In keeping with its mandate to encourage and inform debate on questions of international defence and security, RUSI has partnered with Derasat, the Bahrain Center for Strategic, International and Energy Studies, to explore the changing character of the Gulf's security architecture and what it means for British-Bahraini relations.
Bahrain and the UK have traditionally enjoyed close links, based on a shared history, strong military and political ties and thriving commercial interests. All these have been tested by the events of last year. While the cordial dialogue between the two countries continues - and was expanded in the wake of the visit by the King of Bahrain to London in December 2011 - major questions endure. They relate to the support which Bahrain should or could expect from its friends and allies, as well as to broader issues of security in the Gulf, given the rising tensions with Iran and wider political changes in the Middle East.
RUSI and Derasat: Building British-Bahraini dialogue
On 21 February, Derasat hosted the first of three events the organisations have designed to spur discussion and debate. Held in Manama, a closed-door roundtable entitled 'External Factors Influencing British-Bahraini Relations: Prospects for Trans-Regional Co-operation' examined the nature and implications of growing international engagement in Bahrain - particularly on the part of 'non-traditional' actors. The working sessions brought together forty experts from such key countries as Turkey, Russia, India, China and Japan, representatives from Britain and Bahrain, and participants from across the Gulf. The day-long discussion, entirely off-the-record, was frank, lively and enlightening for all involved.
On the question of regional geopolitics, in which Iran figured prominently, participants from Russia, China and India, among others, provided original analyses of Iranian motives and goals, and offered insights into potential responses. The strengthening, particularly commercial, of Bahrain's connections with new partners was viewed as a significant positive for a country seeking to diversify its economy, but one that could be counted on only if Bahrain found ways to remain competitive vis-à-vis its Gulf neighbours. Its new partners' interest in playing a role in providing regional stability was shown to be small. Meanwhile, pointed questions were raised as to the strength of Britain's own commitment to remaining a consequential security actor, and whether, in a context of European austerity, it still had the means to be.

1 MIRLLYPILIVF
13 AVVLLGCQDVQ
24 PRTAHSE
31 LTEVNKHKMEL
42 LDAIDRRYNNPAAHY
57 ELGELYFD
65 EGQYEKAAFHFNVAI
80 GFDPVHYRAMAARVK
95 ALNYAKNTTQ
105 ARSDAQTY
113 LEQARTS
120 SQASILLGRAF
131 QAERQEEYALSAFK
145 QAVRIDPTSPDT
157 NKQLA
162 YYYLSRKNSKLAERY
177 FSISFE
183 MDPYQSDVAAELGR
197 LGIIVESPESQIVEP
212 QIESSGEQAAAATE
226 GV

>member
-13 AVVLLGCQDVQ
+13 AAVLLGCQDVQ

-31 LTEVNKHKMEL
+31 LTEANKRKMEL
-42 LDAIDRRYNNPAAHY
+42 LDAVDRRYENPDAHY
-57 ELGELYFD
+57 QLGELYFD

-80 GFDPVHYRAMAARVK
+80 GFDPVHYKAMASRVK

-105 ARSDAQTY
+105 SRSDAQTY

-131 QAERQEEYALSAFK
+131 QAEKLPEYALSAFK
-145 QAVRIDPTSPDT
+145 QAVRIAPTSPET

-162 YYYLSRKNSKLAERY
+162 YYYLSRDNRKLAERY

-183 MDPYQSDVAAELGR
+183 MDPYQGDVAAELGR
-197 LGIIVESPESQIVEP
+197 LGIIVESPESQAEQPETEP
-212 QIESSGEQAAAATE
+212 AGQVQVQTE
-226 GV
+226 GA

Jointly tackling questions of mutual interest
That question will be explored more fully 22 March, when RUSI hosts a second invitation-only roundtable devoted specifically to British-Bahraini bilateral relations. A key priority being to strengthen lines of communication on matters of mutual importance, participants will explore topics including Britain's response to unrest in Bahrain; the connections between Bahrain's domestic security context and that of the region more broadly; the role Britain might continue to play as a security-provider or security-enabler in the Persian Gulf; and ways of enhancing, through revitalised economic co-operation, the two countries' longstanding friendship.